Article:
A tale of two stores
We ended up browsing in just two stores - one was Uniglo, a Japanese clothing chain, and the other was Sportsworld, a retail sportswear company that I believe to be Thai-owned. If you were seeking out examples of a store that clearly provides great staff training and a store where staff training must surely be non-existent, then these two companies couldn't have provided a better contrast. They were complete polar opposites.
The staff at Uniglo greet you with a cheery hello every time they walk past (OK, it does get a bit tiresome when you've heard it for the 12th time) and they are always available to answer questions and direct you to what ever you're looking for. Nothing is too much trouble.
Sportsworld, on the other hand, is a disaster. The staff stand around looking bored and dejected and you instantly feel that anything more than the most basic question will be met with a shrug of the shoulders.
I go into Sportsworld because it's a decent place to buy cheap gym shorts. You won't catch me spending 1200 baht on brand name shorts when the 250 baht ones serve the purpose just as well. As usual, the cheap gym shorts were all plonked on top of a display unit in the middle of an aisle. That's OK because I enjoy a good old rummage. Except I couldn't do any rummaging on this occasion because there were three shop assistants (at least I think that's their job description) leaning on the display and enjoying a hearty chinwag. I think the gist of the conversation was that one of their friends had posted a fluffy kitten picture on Facebook - and why bother with customers when there are fluffy kitten photos to be fawned over.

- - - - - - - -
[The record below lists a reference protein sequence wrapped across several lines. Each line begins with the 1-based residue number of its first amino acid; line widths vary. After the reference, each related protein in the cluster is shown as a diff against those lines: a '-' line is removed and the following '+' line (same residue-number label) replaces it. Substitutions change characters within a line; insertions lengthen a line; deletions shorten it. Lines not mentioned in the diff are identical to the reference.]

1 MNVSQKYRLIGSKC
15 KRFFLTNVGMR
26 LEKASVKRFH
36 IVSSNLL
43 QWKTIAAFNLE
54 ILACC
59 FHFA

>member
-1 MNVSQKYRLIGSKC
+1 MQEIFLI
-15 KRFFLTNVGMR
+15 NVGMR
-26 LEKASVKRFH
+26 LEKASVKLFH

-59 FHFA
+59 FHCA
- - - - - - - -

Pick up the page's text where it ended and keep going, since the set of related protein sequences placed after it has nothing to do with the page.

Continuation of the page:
I whipped out my mobile phone to capture the scene in front of me - and then left minus the shorts. Yes, it's all in the training.
I'm going to go off on a slight tangent if I may. Isn't it amazing how many staff members in so many stores are glued to their smartphones these days - with Facebook undoubtedly the main culprit? Want to know where the sugar is kept? Want to know if they have that garment in a larger size? Where are the toilets because I'm busting for a piss?
Oh the looks and scowls I've had for disturbing a shop assistant as they like and unlike or friend and unfriend - and dare to have the temerity to expect staff to do the job they are being paid to do.
It's little wonder that so many companies have banned their staff from using Facebook and other social networking sites. I totally understand where they are coming from. And if I was a company boss, I'd do exactly the same thing.
My wife recently bought a new car. It's a Nissan something or other. Oh please don't ask me about models or types of car. I loathe anything to do with cars and I always have. In all the years I owned a car back in the UK, my relationship with it never went beyond opening the door, turning the ignition key and hoping the damn thing got me to point B. I was the only motorist in The British Isles who had to get someone to help me whenever I needed to put air in the tyres.